Cory Paus

Cory Robert Paus (born April 4, 1980) is a former Canadian football quarterback in the Canadian Football League (CFL). He played college football at UCLA.[1] He played one year in the CFL for the Calgary Stampeders.

His brother, Casey Paus, played quarterback at the University of Washington.[2]

Cory Paus
Position:Quarterback
Personal information
Born:April 4, 1980 (age 39)
Hinsdale, Illinois
Height:6 ft 2 in (1.88 m)
Weight:212 lb (96 kg)
Career information
College:UCLA
Career history
Career CFL statistics
Passing yards:107
QB rating:82.5

References

  1. ^ Paus Claws His Way to the Top
  2. ^ L-Way Quarterbacks Take Time to 'Paus' and Reflect on Careers

External links

1999 Oregon State Beavers football team

The 1999 Oregon State Beavers football team represented Oregon State University in the 1999 NCAA Division I-A football season. They were led by head coach Dennis Erickson. This season marked Oregon State's first winning season in 28 years.

2000 Sun Bowl

The 2000 Wells Fargo Sun Bowl featured the UCLA Bruins, and the Wisconsin Badgers.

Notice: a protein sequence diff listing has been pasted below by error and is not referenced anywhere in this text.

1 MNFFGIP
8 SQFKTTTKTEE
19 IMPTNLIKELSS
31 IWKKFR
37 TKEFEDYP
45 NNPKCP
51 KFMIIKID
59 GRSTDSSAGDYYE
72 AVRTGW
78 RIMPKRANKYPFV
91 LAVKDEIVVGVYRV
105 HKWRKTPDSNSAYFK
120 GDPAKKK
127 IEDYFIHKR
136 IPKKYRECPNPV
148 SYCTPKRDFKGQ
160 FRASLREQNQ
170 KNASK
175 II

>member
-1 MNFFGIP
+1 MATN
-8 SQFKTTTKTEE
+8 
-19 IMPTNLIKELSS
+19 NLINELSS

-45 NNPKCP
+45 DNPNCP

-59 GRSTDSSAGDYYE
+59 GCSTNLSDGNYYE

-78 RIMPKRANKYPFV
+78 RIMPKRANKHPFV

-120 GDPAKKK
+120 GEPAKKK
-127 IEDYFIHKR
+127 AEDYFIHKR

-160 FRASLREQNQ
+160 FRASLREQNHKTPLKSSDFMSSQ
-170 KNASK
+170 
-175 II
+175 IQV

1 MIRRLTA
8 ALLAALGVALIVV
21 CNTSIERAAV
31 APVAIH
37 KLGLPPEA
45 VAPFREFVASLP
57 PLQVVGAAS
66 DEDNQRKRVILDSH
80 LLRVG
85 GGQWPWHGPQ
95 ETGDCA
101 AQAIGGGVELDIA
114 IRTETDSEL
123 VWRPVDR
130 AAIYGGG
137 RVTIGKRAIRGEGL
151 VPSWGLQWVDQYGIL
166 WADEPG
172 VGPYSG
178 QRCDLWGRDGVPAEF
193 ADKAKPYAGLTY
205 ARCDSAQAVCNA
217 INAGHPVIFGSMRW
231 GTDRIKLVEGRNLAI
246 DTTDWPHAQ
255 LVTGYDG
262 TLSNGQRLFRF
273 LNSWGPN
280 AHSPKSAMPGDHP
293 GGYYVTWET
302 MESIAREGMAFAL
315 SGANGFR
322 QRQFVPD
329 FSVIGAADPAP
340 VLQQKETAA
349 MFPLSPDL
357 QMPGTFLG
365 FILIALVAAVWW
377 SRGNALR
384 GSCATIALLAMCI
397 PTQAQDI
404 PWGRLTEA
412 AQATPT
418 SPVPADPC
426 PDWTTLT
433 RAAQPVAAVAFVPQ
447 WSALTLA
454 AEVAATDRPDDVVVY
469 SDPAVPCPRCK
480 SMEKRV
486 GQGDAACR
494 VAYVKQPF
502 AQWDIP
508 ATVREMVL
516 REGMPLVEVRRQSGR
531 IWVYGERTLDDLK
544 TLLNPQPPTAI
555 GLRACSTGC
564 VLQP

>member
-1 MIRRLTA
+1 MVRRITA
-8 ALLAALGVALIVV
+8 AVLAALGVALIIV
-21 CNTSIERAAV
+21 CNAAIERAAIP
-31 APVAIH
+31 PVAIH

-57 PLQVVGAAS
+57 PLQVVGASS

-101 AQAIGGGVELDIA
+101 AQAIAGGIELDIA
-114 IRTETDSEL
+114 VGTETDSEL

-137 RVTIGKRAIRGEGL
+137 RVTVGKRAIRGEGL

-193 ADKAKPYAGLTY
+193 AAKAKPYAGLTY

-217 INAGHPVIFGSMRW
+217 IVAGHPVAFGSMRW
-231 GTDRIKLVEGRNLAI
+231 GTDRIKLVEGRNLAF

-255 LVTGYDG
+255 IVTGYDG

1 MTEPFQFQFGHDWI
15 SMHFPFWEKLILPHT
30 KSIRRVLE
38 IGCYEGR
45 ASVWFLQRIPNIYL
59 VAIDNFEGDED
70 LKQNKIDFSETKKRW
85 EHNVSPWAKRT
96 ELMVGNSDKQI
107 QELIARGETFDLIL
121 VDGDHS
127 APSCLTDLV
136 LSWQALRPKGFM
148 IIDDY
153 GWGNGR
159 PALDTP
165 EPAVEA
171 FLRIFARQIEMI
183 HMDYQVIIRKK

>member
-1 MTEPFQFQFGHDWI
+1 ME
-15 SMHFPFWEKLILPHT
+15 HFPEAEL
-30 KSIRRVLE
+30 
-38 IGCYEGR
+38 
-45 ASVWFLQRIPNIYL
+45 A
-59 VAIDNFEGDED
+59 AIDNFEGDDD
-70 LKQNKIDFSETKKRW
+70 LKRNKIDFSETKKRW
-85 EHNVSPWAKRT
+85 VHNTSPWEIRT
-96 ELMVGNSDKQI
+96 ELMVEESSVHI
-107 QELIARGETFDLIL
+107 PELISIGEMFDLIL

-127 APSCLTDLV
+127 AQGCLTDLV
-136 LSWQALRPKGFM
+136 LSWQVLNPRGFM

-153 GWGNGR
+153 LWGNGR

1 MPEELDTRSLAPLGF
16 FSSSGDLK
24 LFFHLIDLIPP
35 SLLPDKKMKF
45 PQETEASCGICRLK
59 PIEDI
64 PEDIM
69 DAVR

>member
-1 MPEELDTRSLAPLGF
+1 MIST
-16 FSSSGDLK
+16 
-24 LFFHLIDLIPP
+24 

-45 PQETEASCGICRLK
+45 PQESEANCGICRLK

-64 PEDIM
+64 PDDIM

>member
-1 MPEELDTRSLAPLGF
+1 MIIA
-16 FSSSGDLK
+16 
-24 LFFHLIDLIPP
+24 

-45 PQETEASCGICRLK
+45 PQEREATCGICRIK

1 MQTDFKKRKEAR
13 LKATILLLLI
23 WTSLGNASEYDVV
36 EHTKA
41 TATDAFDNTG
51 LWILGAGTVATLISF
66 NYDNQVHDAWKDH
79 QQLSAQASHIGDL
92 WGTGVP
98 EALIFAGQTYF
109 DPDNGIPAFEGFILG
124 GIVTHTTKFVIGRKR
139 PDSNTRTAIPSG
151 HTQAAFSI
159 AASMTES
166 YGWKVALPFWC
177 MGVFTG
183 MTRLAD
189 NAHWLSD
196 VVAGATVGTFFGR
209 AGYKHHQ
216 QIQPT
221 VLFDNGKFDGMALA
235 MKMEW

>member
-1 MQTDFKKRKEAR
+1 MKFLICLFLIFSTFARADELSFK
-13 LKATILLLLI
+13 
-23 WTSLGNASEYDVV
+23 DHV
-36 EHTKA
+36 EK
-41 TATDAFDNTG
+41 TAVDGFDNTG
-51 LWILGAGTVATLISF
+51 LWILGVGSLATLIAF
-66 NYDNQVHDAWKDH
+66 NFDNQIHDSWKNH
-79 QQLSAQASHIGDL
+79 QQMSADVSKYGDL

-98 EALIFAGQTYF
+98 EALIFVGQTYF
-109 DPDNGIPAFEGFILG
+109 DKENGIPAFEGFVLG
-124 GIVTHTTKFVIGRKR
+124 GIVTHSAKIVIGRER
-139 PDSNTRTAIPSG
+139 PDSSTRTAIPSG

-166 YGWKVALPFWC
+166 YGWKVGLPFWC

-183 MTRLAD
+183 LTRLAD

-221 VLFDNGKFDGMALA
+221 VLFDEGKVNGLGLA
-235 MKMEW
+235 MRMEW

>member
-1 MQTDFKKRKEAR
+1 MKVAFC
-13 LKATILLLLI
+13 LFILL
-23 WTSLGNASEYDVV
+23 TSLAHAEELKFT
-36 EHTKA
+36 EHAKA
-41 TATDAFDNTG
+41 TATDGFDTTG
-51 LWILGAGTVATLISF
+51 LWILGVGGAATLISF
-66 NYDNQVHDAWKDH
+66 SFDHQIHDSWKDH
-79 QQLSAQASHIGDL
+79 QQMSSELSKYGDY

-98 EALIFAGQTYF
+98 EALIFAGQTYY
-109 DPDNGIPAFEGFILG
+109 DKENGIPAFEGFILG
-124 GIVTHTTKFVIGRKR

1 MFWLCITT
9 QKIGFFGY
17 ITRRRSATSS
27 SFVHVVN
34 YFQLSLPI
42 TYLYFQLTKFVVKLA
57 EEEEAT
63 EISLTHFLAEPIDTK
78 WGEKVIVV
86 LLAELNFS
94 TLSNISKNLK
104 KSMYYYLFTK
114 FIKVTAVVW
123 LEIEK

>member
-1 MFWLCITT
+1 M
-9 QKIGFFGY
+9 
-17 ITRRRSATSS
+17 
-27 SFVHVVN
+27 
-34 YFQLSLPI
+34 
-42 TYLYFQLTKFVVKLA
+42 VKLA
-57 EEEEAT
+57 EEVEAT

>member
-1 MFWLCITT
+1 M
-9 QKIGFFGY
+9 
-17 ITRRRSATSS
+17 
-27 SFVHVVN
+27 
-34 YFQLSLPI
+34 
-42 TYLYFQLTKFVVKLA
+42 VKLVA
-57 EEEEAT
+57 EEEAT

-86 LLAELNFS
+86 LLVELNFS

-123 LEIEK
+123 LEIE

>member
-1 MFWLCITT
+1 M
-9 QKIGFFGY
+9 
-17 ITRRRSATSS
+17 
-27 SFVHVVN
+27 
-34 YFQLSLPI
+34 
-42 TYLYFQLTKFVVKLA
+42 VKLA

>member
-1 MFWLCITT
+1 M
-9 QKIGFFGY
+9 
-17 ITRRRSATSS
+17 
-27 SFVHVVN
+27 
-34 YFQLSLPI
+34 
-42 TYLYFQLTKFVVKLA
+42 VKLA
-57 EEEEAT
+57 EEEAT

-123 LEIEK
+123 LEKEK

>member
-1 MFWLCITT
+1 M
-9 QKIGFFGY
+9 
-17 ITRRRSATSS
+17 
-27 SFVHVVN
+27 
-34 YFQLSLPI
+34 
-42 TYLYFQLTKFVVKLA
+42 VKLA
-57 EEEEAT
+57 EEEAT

Wisconsin opened the scoring, after quarterback Brooks Bollinger threw a 54-yard touchdown pass to wide receiver Lee Evans for an early 7-0 lead. UCLA responded when Cory Paus threw a 64-yard touchdown pass to Freddie Mitchell to even the score at 7. UCLA's Chris Griffin added a 31-yard field goal to push UCLA's lead to 10-7.

In the second quarter, running back DeShaun Foster rushed 7 yards for a touchdown, to increase the lead to 17-7. In the third quarter, Chris Griffin kicked his second field goal of the game, a 25 yarder, to move the lead to 20-7. Brooks Bollinger later found wide receiver Chris Chambers for a 3-yard touchdown pass, cutting the lead to 20-14. Michael Bennett's 6-yard touchdown run gave the Badgers a 21-20 lead, and eventually the ball game.

2000 UCLA Bruins football team

The 2000 UCLA Bruins football team represented the University of California, Los Angeles in the 2000 NCAA Division I-A football season. They played their home games at the Rose Bowl in Pasadena, California and were led by head coach Bob Toledo.

2001 UCLA Bruins football team